About AndrewI create free cloud certification courses and somehow still make money.Links: ExamPro Training, Inc.: https://www.exampro.co/ PolyWork: https://www.polywork.com/andrewbrown LinkedIn: https://www.linkedin.com/in/andrew-wc-brown Twitter: https://twitter.com/andrewbrown TranscriptAndrew: Hello, and welcome to Screaming in the Cloud with your host, Chief cloud economist at The Duckbill Group, Corey Quinn. This weekly show features conversations with people doing interesting work in the world of cloud, thoughtful commentary on the state of the technical world, and ridiculous titles for which Corey refuses to apologize. This is Screaming in the Cloud.Corey: This episode is sponsored in part by our friends at Redis, the company behind the incredibly popular open source database that is not the bind DNS server. If you're tired of managing open source Redis on your own, or you're using one of the vanilla cloud caching services, these folks have you covered with the go to manage Redis service for global caching and primary database capabilities; Redis Enterprise. To learn more and deploy not only a cache but a single operational data platform for one Redis experience, visit redis.com/hero. Thats r-e-d-i-s.com/hero. And my thanks to my friends at Redis for sponsoring my ridiculous non-sense.  Corey: This episode is sponsored in part by our friends at Rising Cloud, which I hadn't heard of before, but they're doing something vaguely interesting here. They are using AI, which is usually where my eyes glaze over and I lose attention, but they're using it to help developers be more efficient by reducing repetitive tasks. So, the idea being that you can run stateless things without having to worry about scaling, placement, et cetera, and the rest. They claim significant cost savings, and they're able to wind up taking what you're running as it is in AWS with no changes, and run it inside of their data centers that span multiple regions. I'm somewhat skeptical, but their customers seem to really like them, so that's one of those areas where I really have a hard time being too snarky about it because when you solve a customer's problem and they get out there in public and say, “We're solving a problem,” it's very hard to snark about that. Multus Medical, Construx.ai and Stax have seen significant results by using them. And it's worth exploring. So, if you're looking for a smarter, faster, cheaper alternative to EC2, Lambda, or batch, consider checking them out. Visit risingcloud.com/benefits. That's risingcloud.com/benefits, and be sure to tell them that I said you because watching people wince when you mention my name is one of the guilty pleasures of listening to this podcast.Corey: Welcome to Screaming in the Cloud. I'm Corey Quinn. My guest today is… well, he's challenging to describe. He's the co-founder and cloud instructor at ExamPro Training, Inc. but everyone knows him better as Andrew Brown because he does so many different things in the AWS ecosystem that it's sometimes challenging—at least for me—to wind up keeping track of them all. Andrew, thanks for joining.Andrew: Hey, thanks for having me on the show, Corey.Corey: How do I even begin describing you? You're an AWS Community Hero and have been for almost two years, I believe; you've done a whole bunch of work as far as training videos; you're, I think, responsible for #100daysofcloud; you recently started showing up on my TikTok feed because I'm pretending that I am 20 years younger than I am and hanging out on TikTok with the kids, and now I feel extremely old. And obviously, you're popping up an awful lot of places.Andrew: Oh, yeah. A few other places like PolyWork, which is an alternative to LinkedIn, so that's a space that I'm starting to build up on there as well. Active in Discord, Slack channels. I'm just kind of everywhere. There's some kind of internet obsession here. My wife gets really mad and says, “Hey, maybe tone down the social media.” But I really enjoy it. So.Corey: You're one of those folks where I have this challenge of I wind up having a bunch of different AWS community Slacks and cloud community, Slacks and Discords and the past, and we DM on Twitter sometimes. And I'm constantly trying to figure out where was that conversational thread that I had with you? And tracking it down is an increasingly large search problem. I really wish that—forget the unified messaging platform. I want a unified search platform for all the different messaging channels that I'm using to talk to people.Andrew: Yeah, it's very hard to keep up with all the channels for myself there. But somehow I do seem to manage it, but just with a bit less sleep than most others.Corey: Oh, yeah. It's like trying to figure out, like, “All right, he said something really useful. What was that? Was that a Twitter DM? Was it on that Slack channel? Was it that Discord? No, it was on that brick that he threw through my window with a note tied to it. There we go.”That's always the baseline stuff of figuring out where things are. So, as I mentioned in the beginning, you are the co-founder and cloud instructor at ExamPro, which is interesting because unlike most of the community stuff that you do and are known for, you don't generally talk about that an awful lot. What's the deal there?Andrew: Yeah, I think a lot of people give me a hard time because they say, Andrew, you should really be promoting yourself more and trying to make more sales, but that's not why I'm out here doing what I'm doing. Of course, I do have a for-profit business called ExamPro, where we create cloud certification study courses for things like AWS, Azure, GCP, Terraform, Kubernetes, but you know, that money just goes to fuel what I really want to do, is just to do community activities to help people change their lives. And I just decided to do that via cloud because that's my domain expertise. At least that's what I say because I've learned up on in the last four or five years. I'm hoping that there's some kind of impact I can make doing that.Corey: I take a somewhat similar approach. I mean, at The Duckbill Group, we fixed the horrifying AWS bill, but I've always found that's not generally a problem that people tend to advertise having. On Twitter, like, “Oh, man, my AWS bill is killing me this month. I've got to do something about it,” and you check where they work, and it's like a Fortune 50. It's, yeah, that moves markets and no one talks about that.So, my approach was always, be out there, be present in the community, talk about this stuff, and the people who genuinely have billing problems will eventually find their way to me. That was always my approach because turning everything I do into a sales pitch doesn't work. It just erodes confidence, it reminds people of the used mattress salesman, and I just don't want to be that person in that community. My approach has always been if I can help someone with a 15-minute call or whatnot, yeah, let's jump on a phone call. I'm not interested in nickel-and-diming folks.Andrew: Yeah. I think that if you're out there doing a lot of hard work, and a lot of it, it becomes undeniable the value you're putting out there, and then people just will want to give you money, right? And for me, I just feel really bad about taking anybody's money, and so even when there's some kind of benefit—like my courses, I could charge for access for them, but I always feel I have to give something in terms of taking somebody's money, but I would never ask anyone to give me their money. So, it's bizarre. [laugh] so.Corey: I had a whole bunch of people a year or so after I started asking, like, “I really find your content helpful. Can I buy you a cup of coffee or something?” And it's, I don't know how to charge people a dollar figure that doesn't have a comma in it because it's easy for me to ask a company for money; that is the currency of effort, work, et cetera, that companies are accustomed to. People view money very differently, and if I ask you personally for money versus your company for money, it's a very different flow. So, my solution to it was to build the annual charity t-shirt drive, where it's, great, spend 35 bucks or whatever on a snarky t-shirt once a year for ten days and all proceeds go to benefit a nonprofit that is, sort of, assuaged that.But one of my business philosophies has always been, “Work for free before you work for cheap.” And dealing with individuals and whatnot, I do not charge them for things. It's, “Oh, can you—I need some advice in my career. Can I pay you to give me some advice?” “No, but you can jump on a Zoom call with me.” Please, the reason I exist at all is because people who didn't have any reason to did me favors, once upon a time, and I feel obligated to pay that forward.Andrew: And I appreciate, you know, there are people out there that you know, do need to charge for their time. Like—Corey: Oh. Oh, yes.Andrew: —I won't judge anybody that wants to. But you know, for me, it's just I can't do it because of the way I was raised. Like, my grandfather was very involved in the community. Like, he was recognized by the city for all of his volunteer work, and doing volunteer work was, like, mandatory for me as a kid. Like, every weekend, and so for me, it's just like, I can't imagine trying to take people's money.Which is not a great thing, but it turns out that the community is very supportive, and they will come beat you down with a stick, to give you money to make sure you keep doing what you're doing. But you know, I could be making lots of money, but it's just not my priority, so I've avoided any kind of funding so like, you know, I don't become a money-driven company, and I will see how long that lasts, but hopefully, a lot longer.Corey: I wish you well. And again, you're right; no shade to anyone who winds up charging for their time to individuals. I get it. I just always had challenges with it, so I decided not to do it. The only time I find myself begrudging people who do that are someone who picked something up six months ago and decided, oh, I'm going to build some video course on how to do this thing. The end. And charge a bunch of money for it and put myself out as an expert in that space.And you look at what the content they're putting out is, and one, it's inaccurate, which just drives me up a wall, and two, there's a lack of awareness that teaching is its own skill. In some areas, I know how to teach certain things, and in other areas, I'm a complete disaster at it. Public speaking is a great example. A lot of what I do on the public speaking stage is something that comes to me somewhat naturally. So, can you teach me to be a good public speaker? Not really, it's like, well, you gave that talk and it was bad. Could you try giving it only make it good? Like, that is not a helpful coaching statement, so I stay out of that mess.Andrew: Yeah, I mean, it's really challenging to know, if you feel like you're authority enough to put something out there. And there's been a few courses where I didn't feel like I was the most knowledgeable, but I produced those courses, and they had done extremely well. But as I was going through the course, I was just like, “Yeah, I don't know how any this stuff works, but this is my best guess translating from here.” And so you know, at least for my content, people have seen me as, like, the lens of AWS on top of other platforms, right? So, I might not know—I'm not an expert in Azure, but I've made a lot of Azure content, and I just translate that over and I talk about the frustrations around, like, using scale sets compared to AWS auto-scaling groups, and that seems to really help people get through the motions of it.I know if I pass, at least they'll pass, but by no means do I ever feel like an expert. Like, right now I'm doing, like, Kubernetes. Like, I have no idea how I'm doing it, but I have, like, help with three other people. And so I'll just be honest about it and say, “Hey, yeah, I'm learning this as well, but at least I know I passed, so you know, you can pass, too.” Whatever that's worth.Corey: Oh, yeah. Back when I was starting out, I felt like a bit of a fraud because I didn't know everything about the AWS billing system and how it worked and all the different things people can do with it, and things they can ask. And now, five years later, when the industry basically acknowledges I'm an expert, I feel like a fraud because I couldn't possibly understand everything about the AWS billing system and how it works. It's one of those things where the more you learn, the more you realize that there is yet to learn. I'm better equipped these days to find the answers to the things I need to know, but I'm still learning things every day. If I ever get to a point of complete and total understanding of a given topic, I'm wrong. You can always go deeper.Andrew: Yeah, I mean, by no means am I even an expert in AWS, though people seem to think that I am just because I have a lot of confidence in there and I produce a lot of content. But that's a lot different from making a course than implementing stuff. And I do implement stuff, but you know, it's just at the scale that I'm doing that. So, just food for thought for people there.Corey: Oh, yeah. Whatever, I implement something. It's great. In my previous engineering life, I would work on large-scale systems, so I know how a thing that works in your test environment is going to blow up in a production scale environment. And I bring those lessons, written on my bones the painful way, through outages, to the way that I build things now.But the stuff that I'm building is mostly to keep my head in the game, as opposed to solving an explicit business need. Could I theoretically build a podcast transcription system on top of Transcribe or something like that for these episodes? Yeah. But I've been paying a person to do this for many years to do it themselves; they know the terms of art, they know how this stuff works, and they're building a glossary as they go, and understanding the nuances of what I say and how I say it. And that is the better business outcome; that's the answer. And if it's production facing, I probably shouldn't be tinkering with it too much, just based upon where the—I don't want to be the bottleneck for the business functioning.Andrew: I've been spending so much time doing the same thing over and over again, but for different cloud providers, and the more I do, the less I want to go deep on these things because I just feel like I'm dumping all this information I'm going to forget, and that I have those broad strokes, and when I need to go deep dive, I have that confidence. So, I'd really prefer people were to build up confidence in saying, “Yes, I think I can do this.” As opposed to being like, “Oh, I have proof that I know every single feature in AWS Systems Manager.” Just because, like, our platform, ExamPro, like, I built it with my co-founder, and it's a quite a system. And so I'm going well, that's all I need to know.And I talk to other CTOs, and there's only so much you need to know. And so I don't know if there's, like, a shift between—or difference between, like, application development where, let's say you're doing React and using Vercel and stuff like that, where you have to have super deep knowledge for that technical stack, whereas cloud is so broad or diverse that maybe just having confidence and hypothesizing the work that you can do and seeing what the outcome is a bit different, right? Not having to prove one hundred percent that you know it inside and out on day one, but have the confidence.Corey: And there's a lot of validity to that and a lot of value to it. It's the magic word I always found in interviewing, on both sides of the interview table, has always been someone who's unsure about something start with, “I'm not sure, but if I had to guess,” and then say whatever it is you were going to say. Because if you get it right, wow, you're really good at figuring this out, and your understanding is pretty decent. If you're wrong, well, you've shown them how you think but you've also called them out because you're allowed to be wrong; you're not allowed to be authoritatively wrong. Because once that happens, I can't trust anything you say.Andrew: Yeah. In terms of, like, how do cloud certifications help you for your career path? I mean, I find that they're really well structured, and they give you a goal to work towards. So, like, passing that exam is your motivation to make sure that you complete it. Do employers care? It depends. I would say mostly no. I mean, for me, like, when I'm hiring, I actually do care about certifications because we make certification courses but—Corey: In your case, you're a very specific expression of this that is not typical.Andrew: Yeah. And there are some, like, cases where, like, if you work for a larger cloud consultancy, you're expected to have a professional certification so that customers feel secure in your ability to execute. But it's not like they were trying to hire you with that requirement, right? And so I hope that people realize that and that they look at showing that practical skills, by building up cloud projects. And so that's usually a strong pairing I'll have, which is like, “Great. Get the certifications to help you just have a structured journey, and then do a Cloud project to prove that you can do what you say you can do.”Corey: One area where I've seen certifications act as an interesting proxy for knowledge is when you have a company that has 5000 folks who work in IT in varying ways, and, “All right. We're doing a big old cloud migration.” The certification program, in many respects, seems to act as a bit of a proxy for gauging where people are on upskilling, how much they have to learn, where they are in that journey. And at that scale, it begins to make some sense to me. Where do you stand on that?Andrew: Yeah. I mean, it's hard because it really depends on how those paths are built. So, when you look at the AWS certification roadmap, they have the Certified Cloud Practitioner, they have three associates, two professionals, and a bunch of specialties. And I think that you might think, “Well, oh, solutions architect must be very popular.” But I think that's because AWS decided to make the most popular, the most generic one called that, and so you might think that's what's most popular.But what they probably should have done is renamed that Solution Architect to be a Cloud Engineer because very few people become Solutions Architect. Like that's more… if there's Junior Solutions Architect, I don't know where they are, but Solutions Architect is more of, like, a senior role where you have strong communications, pre-sales, obviously, the role is going to vary based on what companies decide a Solution Architect is—Corey: Oh, absolutely take a solutions architect, give him a crash course in finance, and we call them a cloud economist.Andrew: Sure. You just add modifiers there, and they're something else. And so I really think that they should have named that one as the cloud engineer, and they should have extracted it out as its own tier. So, you'd have the Fundamental, the Certified Cloud Practitioner, then the Cloud Engineer, and then you could say, “Look, now you could do developer or the sysops.” And so you're creating this path where you have a better trajectory to see where people really want to go.But the problem is, a lot of people come in and they just do the solutions architect, and then they don't even touch the other two because they say, well, I got an associate, so I'll move on the next one. So, I think there's some structuring there that comes into play. You look at Azure, they've really, really caught up to AWS, and may I might even say surpass them in terms of the quality and the way they market them and how they construct their certifications. There's things I don't like about them, but they have, like, all these fundamental certifications. Like, you have Azure Fundamentals, Data Fundamentals, AI Fundamentals, there's a Security Fundamentals.And to me, that's a lot more valuable than going over to an associate. And so I did all those, and you know, I still think, like, should I go translate those over for AWS because you have to wait for a specialty before you pick up security. And they say, like, it's intertwined with all the certifications, but, really isn't. Like—and I feel like that would be a lot better for AWS. But that's just my personal opinion. So.Corey: My experience with AWS certifications has been somewhat minimal. I got the Cloud Practitioner a few years ago, under the working theory of I wanted to get into the certified lounge at some of the events because sometimes I needed to charge things and grab a cup of coffee. I viewed it as a lounge pass with a really strange entrance questionnaire. And in my case, yeah, I passed it relatively easily; if not, I would have some questions about how much I actually know about these things. As I recall, I got one question wrong because I was honest, instead of going by the book answer for, “How long does it take to restore an RDS database from a snapshot?”I've had some edge cases there that give the wrong answer, except that's what happened. And then I wound up having that expire and lapse. And okay, now I'll do it—it was in beta at the time, but I got the sysops associate cert to go with it. And that had a whole bunch of trivia thrown into it, like, “Which of these is the proper syntax for this thing?” And that's the kind of question that's always bothered me because when I'm trying to figure things like that out, I have entire internet at my fingertips. Understanding the exact syntax, or command-line option, or flag that needs to do a thing is a five-second Google search away in most cases. But measuring for people's ability to memorize and retain that has always struck me as a relatively poor proxy for knowledge.Andrew: It's hard across the board. Like Azure, AWS, GCP, they all have different approaches—like, Terraform, all of them, they're all different. And you know, when you go to interview process, you have to kind of extract where the value is. And I would think that the majority of the industry, you know, don't have best practices when hiring, there's, like, a superficial—AWS is like, “Oh, if you do well, in STAR program format, you must speak a communicator.” Like, well, I'm dyslexic, so that stuff is not easy for me, and I will never do well in that.So like, a lot of companies hinge on those kinds of components. And I mean, I'm sure it doesn't matter; if you have a certain scale, you're going to have attrition. There's no perfect system. But when you look at these certifications, and you say, “Well, how much do they match up with the job?” Well, they don't, right? It's just Jeopardy.But you know, I still think there's value for yourself in terms of being able to internalize it. I still think that does prove that you have done something. But taking the AWS certification is not the same as taking Andrew Brown's course. So, like, my certified cloud practitioner was built after I did GCP, Oracle Cloud, Azure Fundamentals, a bunch of other Azure fundamental certifications, cloud-native stuff, and then I brought it over because was missing, right? So like, if you went through my course, and that I had a qualifier, then I could attest to say, like, you are of this skill level, right?But it really depends on what that testament is and whether somebody even cares about what my opinion of, like, your skillset is. But I can't imagine like, when you have a security incident, there's going to be a pop-up that shows you multiple-choice answer to remediate the security incident. Now, we might get there at some point, right, with all the cloud automation, but we're not there yet.Corey: It's been sort of thing we've been chasing and never quite get there. I wish. I hope I live to see it truly I do. My belief is also that the value of a certification changes depending upon what career stage someone is at. Regardless of what level you are at, a hiring manager or a company is looking for more or less a piece of paper that attests that they're to solve the problem that they are hiring to solve.And entry-level, that is often a degree or a certification or something like that in the space that shows you have at least the baseline fundamentals slash know how to learn things. After a few years, I feel like that starts to shift into okay, you've worked in various places solving similar problems on your resume that the type that we have—because the most valuable thing you can hear when you ask someone, “How would we solve this problem?” Is, “Well, the last time I solved it, here's what we learned.” Great. That's experience. There's no compression algorithm for experience? Yes, there is: Hiring people with experience.Then, at some level, you wind up at the very far side of people who are late-career in many cases where the piece of paper that shows that they know what they're doing is have you tried googling their name and looking at the Wikipedia article that spits out, how they built fundamental parts of a system like that. I think that certifications are one of those things that bias for early-career folks. And of course, partners when there are other business reasons to get it. But as people grow in seniority, I feel like the need for those begins to fall off. Do you agree? Disagree? You're much closer to this industry in that aspect of it than I am.Andrew: The more senior you are, and if you have big names under your resume there, no one's going to care if you have certification, right? When I was looking to switch careers—I used to have a consultancy, and I was just tired of building another failed startup for somebody that was willing to pay me. And I'm like—I was not very nice about it. I was like, “Your startup's not going to work out. You really shouldn't be building this.” And they still give me the money and it would fail, and I'd move on to the next one. It was very frustrating.So, closed up shop on that. And I said, “Okay, I got to reenter the market.” I don't have a computer science degree, I don't have big names on my resume, and Toronto is a very competitive market. And so I was feeling friction because people were not valuing my projects. I had, like, full-stack projects, I would show them.And they said, “No, no. Just do these, like, CompSci algorithms and stuff like that.” And so I went, “Okay, well, I really don't want to be doing that. I don't want to spend all my time learning algorithms just so I can get a job to prove that I already have the knowledge I have.” And so I saw a big opportunity in cloud, and I thought certifications would be the proof to say, “I can do these things.”And when I actually ended up going for the interviews, I didn't even have certifications and I was getting those opportunities because the certifications helped me prove it, but nobody cared about the certifications, even then, and that was, like, 2017. But not to say, like, they didn't help me, but it wasn't the fact that people went, “Oh, you have a certification. We'll get you this job.”Corey: Yeah. When I'm talking to consulting clients, I've never once been asked, “Well, do you have the certifications?” Or, “Are you an AWS partner?” In my case, no, neither of those things. The reason that we know what we're doing is because we've done this before. It's the expertise approach.I question whether that would still be true if we were saying, “Oh, yeah, and we're going to drop a dozen engineers on who are going to build things out of your environment.” “Well, are they certified?” is a logical question to ask when you're bringing in an external service provider? Or is this just a bunch of people you found somewhere on Upwork or whatnot, and you're throwing them at it with no quality control? Like, what is the baseline level experience? That's a fair question. People are putting big levels of trust when they bring people in.Andrew: I mean, I could see that as a factor of some clients caring, just because like, when I used to work in startups, I knew customers where it's like their second startup, and they're flush with a lot of money, and they're deciding who they want to partner with, and they're literally looking at what level of SSL certificate they purchased, right? Like now, obviously, they're all free and they're very easy to get to get; there was one point where you had different tiers—as if you would know—and they would look and they would say—Corey: Extended validation certs attend your browser bar green. Remember those?Andrew: Right. Yeah, yeah, yeah. It was just like that, and they're like, “We should partner with them because they were able to afford that and we know, like…” whatever, whatever, right? So, you know, there is that kind of thought process for people at an executive level. I'm not saying it's widespread, but I've seen it.When you talk to people that are in cloud consultancy, like solutions architects, they always tell me they're driven to go get those professional certifications [unintelligible 00:22:19] their customers matter. I don't know if the customers care or not, but they seem to think so. So, I don't know if it's just more driven by those people because it's an expectation because everyone else has it, or it's like a package of things, like, you know, like the green bar in the certifications, SOC 2 compliance, things like that, that kind of wrap it up and say, “Okay, as a package, this looks really good.” So, more of an expectation, but not necessarily matters, it's just superficial; I'm not sure.Corey: This episode is sponsored by our friends at Oracle HeatWave is a new high-performance accelerator for the Oracle MySQL Database Service. Although I insist on calling it “my squirrel.” While MySQL has long been the worlds most popular open source database, shifting from transacting to analytics required way too much overhead and, ya know, work. With HeatWave you can run your OLTP and OLAP, don't ask me to ever say those acronyms again, workloads directly from your MySQL database and eliminate the time consuming data movement and integration work, while also performing 1100X faster than Amazon Aurora, and 2.5X faster than Amazon Redshift, at a third of the cost. My thanks again to Oracle Cloud for sponsoring this ridiculous nonsense.Corey: You've been building out certifications for multiple cloud providers, so I'm curious to get your take on something that Forrest Brazeal, who's now head of content over at Google Cloud, has been talking about lately, the idea that as an engineer is advised to learn more than one cloud provider; even if you have one as a primary, learning how another one works makes you a better engineer. Now, setting aside entirely the idea that well, yeah, if I worked at Google, I probably be saying something fairly similar.Andrew: Yeah.Corey: Do you think there's validity to the idea that most people should be broad across multiple providers, or do you think specialization on one is the right path?Andrew: Sure. Just to contextualize for our listeners, Google Cloud is highly, highly promoting multi-cloud workloads, and one of their flagship products is—well, they say it's a flagship product—is Anthos. And they put a lot of money—I don't know that was subsidized, but they put a lot of money in it because they really want to push multi-cloud, right? And so when we say Forrest works in Google Cloud, it should be no surprise that he's promoting it.But I don't work for Google, and I can tell you, like, learning multi-cloud is, like, way more valuable than just staying in one vertical. It just opened my eyes. When I went from AWS to Azure, it was just like, “Oh, I'm missing out on so much in the industry.” And it really just made me such a more well-rounded person. And I went over to Google Cloud, and it was just like… because you're learning the same thing in different variations, and then you're also poly-filling for things that you will never touch.Or like, I shouldn't say you never touch, but you would never touch if you just stayed in that vertical when you're learning. So, in the industry, Azure Active Directory is, like, widespread, but if you just stayed in your little AWS box, you're not going to notice it on that learning path, right? And so a lot of times, I tell people, “Go get your CLF-C01 and then go get your AZ-900 or AZ-104.” Again, I don't care if people go and sit the exams. I want them to go learn the content because it is a large eye-opener.A lot of people are against multi-cloud from a learning perspective because say, it's too much to learn all at the same time. But a lot of people I don't think have actually gone across the cloud, right? So, they're sitting from their chair, only staying in one vertical saying, “Well, you can't learn them all at the same time.” And I'm going, “I see a way that you could teach them all at the same time.” And I might be the first person that will do it.Corey: And the principles do convey as well. It's, “Oh, well I know how SNS works on AWS, so I would never be able to understand how Google Pub/Sub works.” Those are functionally identical; I don't know that is actually true. It's just different to interface points and different guarantees, but fine. You at least understand the part that it plays.I've built things out on Google Cloud somewhat recently, and for me, every time I do, it's a refreshing eye-opener to oh, this is what developer experience in the cloud could be. And for a lot of customers, it is. But staying too far within the bounds of one ecosystem does lend itself to a loss of perspective, if you're not careful. I agree with that.Andrew: Yeah. Well, I mean, just the paint more of a picture of differences, like, Google Cloud has a lot about digital transformation. They just updated their—I'm not happy that they changed it, but I'm fine that they did that, but they updated their Google Digital Cloud Leader Exam Guide this month, and it like is one hundred percent all about digital transformation. So, they love talking about digital transformation, and those kind of concepts there. They are really good at defining migration strategies, like, at a high level.Over to Azure, they have their own cloud adoption framework, and it's so detailed, in terms of, like, execution, where you go over to AWS and they have, like, the worst cloud adoption framework. It's just the laziest thing I've ever seen produced in my life compared to out of all the providers in that space. I didn't know about zero-trust model until I start using Azure because Azure has Active Directory, and you can do risk-based policy procedures over there. So, you know, like, if you don't go over to these places, you're not going to get covered other places, so you're just going to be missing information till you get the job and, you know, that job has that information requiring you to know it.Corey: I would say that for someone early career—and I don't know where this falls on the list of career advice ranging from, “That is genius,” to, “Okay, Boomer,” but I would argue that figuring out what companies in your geographic area, or the companies that you have connections with what they're using for a cloud provider, I would bias for learning one enough to get hired there and from there, letting what you learn next be dictated by the environment you find yourself in. Because especially larger companies, there's always something that lives in a different provider. My default worst practice is multi-cloud. And I don't say that because multi-cloud doesn't exist, and I'm not saying it because it's a bad idea, but this idea of one workload—to me—that runs across multiple providers is generally a challenge. What I see a lot more, done intelligently, is, “Okay, we're going to use this provider for some things, this other provider for other things, and this third provider for yet more things.” And every company does that.If not, there's something very strange going on. Even Amazon uses—if not Office 365, at least exchange to run their email systems instead of Amazon WorkMail because—Andrew: Yeah.Corey: Let's be serious. That tells me a lot. But I don't generally find myself in a scenario where I want to build this application that is anything more than Hello World, where I want it to run seamlessly and flawlessly across two different cloud providers. That's an awful lot of work that I struggle to identify significant value for most workloads.Andrew: I don't want to think about securing, like, multiple workloads, and that's I think a lot of friction for a lot of companies are ingress-egress costs, which I'm sure you might have some knowledge on there about the ingress-egress costs across providers.Corey: Oh, a little bit, yeah.Andrew: A little bit, probably.Corey: Oh, throwing data between clouds is always expensive.Andrew: Sure. So, I mean, like, I call multi-cloud using multiple providers, but not in tandem. Cross-cloud is when you want to use something like Anthos or Azure Arc or something like that where you extend your data plane or control pla—whatever the plane is, whatever plane across all the providers. But you know, in practice, I don't think many people are doing cross-cloud; they're doing multi-cloud, like, “I use AWS to run my primary workloads, and then I use Microsoft Office Suite, and so we happen to use Azure Active Directory, or, you know, run particular VM machines, like Windows machines for our accounting.” You know?So, it's a mixed bag, but I do think that using more than one thing is becoming more popular just because you want to use the best in breed no matter where you are. So like, I love BigQuery. BigQuery is amazing. So, like, I ingest a lot of our data from, you know, third-party services right into that. I could be doing that in Redshift, which is expensive; I could be doing that in Azure Synapse, which is also expensive. I mean, there's a serverless thing. I don't really get serverless. So, I think that, you know, people are doing multi-cloud.Corey: Yeah. I would agree. I tend to do things like that myself, and whenever I see it generally makes sense. This is my general guidance. When I talk to individuals who say, “Well, we're running multi-cloud like this.” And my response is, “Great. You're probably right.”Because I'm talking in the general sense, someone building something out on day one where they don't know, like, “Everyone's saying multi-cloud. Should I do that?” No, I don't believe you should. Now, if your company has done that intentionally, rather than by accident, there's almost certainly a reason and context that I do not have. “Well, we have to run our SaaS application in multiple cloud providers because that's where our customers are.” “Yeah, you should probably do that.” But your marketing, your billing systems, your back-end reconciliation stuff generally does not live across all of those providers. It lives in one. That's the sort of thing I'm talking about. I think we're in violent agreement here.Andrew: Oh, sure, yeah. I mean, Kubernetes obviously is becoming very popular because people believe that they'll have a lot more mobility, Whereas when you use all the different managed—and I'm still learning Kubernetes myself from the next certification I have coming out, like, study course—but, you know, like, those managed services have all different kind of kinks that are completely different. And so, you know, it's not going to be a smooth process. And you're still leveraging, like, for key things like your database, you're not going to be running that in Kubernetes Cluster. You're going to be using a managed service.And so, those have their own kind of expectations in terms of configuration. So, I don't know, it's tricky to say what to do, but I think that, you know, if you have a need for it, and you don't have a security concern—like, usually it's security or cost, right, for multi-cloud.Corey: For me, at least, the lock-in has always been twofold that people don't talk about. More—less lock-in than buy-in. One is the security model where IAM is super fraught and challenging and tricky, and trying to map a security model to multiple providers is super hard. Then on top of that, you also have the buy-in story of a bunch of engineers who are very good at one cloud provider, and that skill set is not in less demand now than it was a year ago. So okay, you're going to start over and learn a new cloud provider is often something that a lot of engineers won't want to countenance.If your team is dead set against it, there's going to be some friction there and there's going to be a challenge. I mean, for me at least, to say that someone knows a cloud provider is not the naive approach of, “Oh yeah, they know how it works across the board.” They know how it breaks. For me, one of the most valuable reasons to run something on AWS is I know what a failure mode looks like, I know how it degrades, I know how to find out what's going on when I see that degradation. That to me is a very hard barrier to overcome. Alternately, it's entirely possible that I'm just old.Andrew: Oh, I think we're starting to see some wins all over the place in terms of being able to learn one thing and bring it other places, like OpenTelemetry, which I believe is a cloud-native Kubernetes… CNCF. I can't remember what it stands for. It's like Linux Foundation, but for cloud-native. And so OpenTelemetry is just a standardized way of handling your logs, metrics, and traces, right? And so maybe CloudWatch will be the 1.0 of observability in AWS, and then maybe OpenTelemetry will become more of the standard, right, and so maybe we might see more managed services like Prometheus and Grafa—well, obviously, AWS has a managed Prometheus, but other things like that. So, maybe some of those things will melt away. But yeah, it's hard to say what approach to take.Corey: Yeah, I'm wondering, on some level, whether what the things we're talking about today, how well that's going to map forward. Because the industry is constantly changing. The guidance I would give about should you be in cloud five years ago would have been a nuanced, “Mmm, depends. Maybe for yes, maybe for no. Here's the story.” It's a lot less hedge-y and a lot less edge case-y these days when I answer that question. So, I wonder in five years from now when we look back at this podcast episode, how well this discussion about what the future looks like, and certifications, and multi-cloud, how well that's going to reflect?Andrew: Well, when we look at, like, Kubernetes or Web3, we're just seeing kind of like the standardized boilerplate way of doing a bunch of things, right, all over the place. This distributed way of, like, having this generic API across the board. And how well that will take, I have no idea, but we do see a large split between, like, serverless and cloud-natives. So, it's like, what direction? Or we'll just have both? Probably just have both, right?Corey: [Like that 00:33:08]. I hope so. It's been a wild industry ride, and I'm really curious to see what changes as we wind up continuing to grow. But we'll see. That's the nice thing about this is, worst case, if oh, turns out that we were wrong on this whole cloud thing, and everyone starts exodusing back to data centers, well, okay. That's the nice thing about being a small company. It doesn't take either of us that long to address the reality we see in the industry.Andrew: Well, that or these cloud service providers are just going to get better at offering those services within carrier hotels, or data centers, or on your on-premise under your desk, right? So… I don't know, we'll see. It's hard to say what the future will be, but I do believe that cloud is sticking around in one form or another. And it basically is, like, an essential skill or table stakes for anybody that's in the industry. I mean, of course, not everywhere, but like, mostly, I would say. So.Corey: Andrew, I want to thank you for taking the time to speak with me today. If people want to learn more about your opinions, how you view these things, et cetera. Where can they find you?Andrew: You know, I think the best place to find me right now is Twitter. So, if you go to twitter.com/andrewbrown—all lowercase, no spaces, no underscores, no hyphens—you'll find me there. I'm so surprised I was able to get that handle. It's like the only place where I have my handle.Corey: And we will of course put links to that in the [show notes 00:34:25]. Thanks so much for taking the time to speak with me today. I really appreciate it.Andrew: Well, thanks for having me on the show.Corey: Andrew Brown, co-founder and cloud instructor at ExamPro Training and so much more. I'm Cloud Economist Corey Quinn, and this is Screaming in the Cloud. If you've enjoyed this podcast, please leave a five-star review on your podcast platform of choice, whereas if you've hated this podcast, please leave a five-star review on your podcast platform of choice, along with an angry comment telling me that I do not understand certifications at all because you're an accountant, and certifications matter more in that industry.Corey: If your AWS bill keeps rising and your blood pressure is doing the same, then you need The Duckbill Group. We help companies fix their AWS bill by making it smaller and less horrifying. The Duckbill Group works for you, not AWS. We tailor recommendations to your business and we get to the point. Visit duckbillgroup.com to get started.Announcer: This has been a HumblePod production. Stay humble.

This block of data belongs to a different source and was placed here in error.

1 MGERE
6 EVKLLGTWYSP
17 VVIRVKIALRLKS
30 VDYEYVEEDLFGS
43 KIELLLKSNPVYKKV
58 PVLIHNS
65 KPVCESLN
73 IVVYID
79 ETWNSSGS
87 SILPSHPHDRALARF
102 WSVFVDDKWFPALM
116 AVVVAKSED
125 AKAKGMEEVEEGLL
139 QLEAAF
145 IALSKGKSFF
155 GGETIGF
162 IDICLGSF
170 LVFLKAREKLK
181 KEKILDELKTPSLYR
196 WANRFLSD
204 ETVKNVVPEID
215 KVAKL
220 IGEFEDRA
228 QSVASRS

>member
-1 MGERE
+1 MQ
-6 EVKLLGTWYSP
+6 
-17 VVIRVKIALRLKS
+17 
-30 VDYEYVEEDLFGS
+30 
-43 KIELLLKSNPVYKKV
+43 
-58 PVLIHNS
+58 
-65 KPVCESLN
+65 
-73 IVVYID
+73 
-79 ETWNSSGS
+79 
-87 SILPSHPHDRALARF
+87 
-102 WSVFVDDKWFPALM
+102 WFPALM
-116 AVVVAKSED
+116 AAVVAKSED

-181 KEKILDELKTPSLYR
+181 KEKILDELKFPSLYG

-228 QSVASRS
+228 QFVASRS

Bernstein & McKnight Show